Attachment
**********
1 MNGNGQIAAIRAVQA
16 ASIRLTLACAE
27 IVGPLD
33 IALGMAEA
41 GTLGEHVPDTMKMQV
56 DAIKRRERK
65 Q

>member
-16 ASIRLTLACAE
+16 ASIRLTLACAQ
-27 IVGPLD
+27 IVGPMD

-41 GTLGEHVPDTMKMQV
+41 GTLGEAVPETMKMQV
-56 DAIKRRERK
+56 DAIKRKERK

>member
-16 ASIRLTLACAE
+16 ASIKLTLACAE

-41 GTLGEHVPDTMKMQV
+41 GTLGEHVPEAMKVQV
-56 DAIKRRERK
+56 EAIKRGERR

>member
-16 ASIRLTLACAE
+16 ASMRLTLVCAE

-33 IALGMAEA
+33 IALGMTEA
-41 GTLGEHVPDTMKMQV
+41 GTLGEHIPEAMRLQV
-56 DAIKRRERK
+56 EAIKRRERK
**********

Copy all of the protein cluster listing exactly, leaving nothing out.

1 MNGNGQIAAIRAVQA
16 ASIRLTLACAE
27 IVGPLD
33 IALGMAEA
41 GTLGEHVPDTMKMQV
56 DAIKRRERK
65 Q

>member
-16 ASIRLTLACAE
+16 ASIRLTLACAQ
-27 IVGPLD
+27 IVGPMD

-41 GTLGEHVPDTMKMQV
+41 GTLGEAVPETMKMQV
-56 DAIKRRERK
+56 DAIKRKERK

>member
-16 ASIRLTLACAE
+16 ASIKLTLACAE

-41 GTLGEHVPDTMKMQV
+41 GTLGEHVPEAMKVQV
-56 DAIKRRERK
+56 EAIKRGERR

>member
-16 ASIRLTLACAE
+16 ASMRLTLVCAE

-33 IALGMAEA
+33 IALGMTEA
-41 GTLGEHVPDTMKMQV
+41 GTLGEHIPEAMRLQV
-56 DAIKRRERK
+56 EAIKRRERK